Miller: After college, I am in the hopes of pursuing a professional career in football if that does not work out then I can enter the workforce to be an accountant.

Forde: My plans after college are to play football at the professional level and to use my degree to become an athletic trainer.

 

Loop: Compare being a female soccer player here in Barbados and one in the USA.

White: Football is more a job than a hobby. Practices are 5 times a week between 5 and 7 am, either gym or on the field, some days practice would be twice a day, my coach also has us practising Saturdays.  Along with practices, we have team and athletic meetings along with study hall requirements.

We are also required as a team to do community work and support other sports teams on campus at least once.

During the season, we travel most weekends from August to November. The shortest distance is 215.7 miles away (4 hours) and the longest 1,154.6 mi (18 hours).While in Barbados, practice is 3-4 times a week on the field and nothing else in your life centres around football besides events like the Barbados Live Your Goals Program.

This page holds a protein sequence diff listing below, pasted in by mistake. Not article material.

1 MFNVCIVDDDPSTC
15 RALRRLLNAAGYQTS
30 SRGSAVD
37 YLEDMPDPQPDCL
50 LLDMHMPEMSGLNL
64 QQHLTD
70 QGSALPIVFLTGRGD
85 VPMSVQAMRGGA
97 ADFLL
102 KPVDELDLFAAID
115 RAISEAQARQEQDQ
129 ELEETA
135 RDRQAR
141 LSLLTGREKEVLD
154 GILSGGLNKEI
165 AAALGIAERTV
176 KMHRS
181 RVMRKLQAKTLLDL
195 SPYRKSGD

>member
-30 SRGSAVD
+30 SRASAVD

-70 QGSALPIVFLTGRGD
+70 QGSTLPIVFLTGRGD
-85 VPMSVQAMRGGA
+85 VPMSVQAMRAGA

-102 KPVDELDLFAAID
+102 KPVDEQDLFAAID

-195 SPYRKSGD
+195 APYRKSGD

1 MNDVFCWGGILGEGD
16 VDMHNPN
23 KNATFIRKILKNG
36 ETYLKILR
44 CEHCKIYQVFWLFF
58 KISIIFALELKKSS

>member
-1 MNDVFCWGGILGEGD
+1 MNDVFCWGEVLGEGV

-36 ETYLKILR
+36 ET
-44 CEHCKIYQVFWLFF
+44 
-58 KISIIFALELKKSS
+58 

Miller: Barbados is the place of comfort, it is home to me so I feel comfortable there, but being outside of it, and it’s a lot harder both physically and mentally.

Back home there are limited females in football but in the states you have to compete with millions of girls who you share a common goal with.

Especially on college teams you have to compete with girls who have been playing from 3 or 4 years old and they have a lot more experience than you do.

I’ve been playing from 13, but I still don’t let that limit me to want to be a pro. I’ve been mentally strong so far and I improve daily.

Forde: Being a female football player is definitely completely different here in America than Barbados. It is more competitive and taken way more seriously.

Every practice session is considered a tryout and one is expected to put in 150% effort, unlike Barbados, where training is usually 3 or so days a week.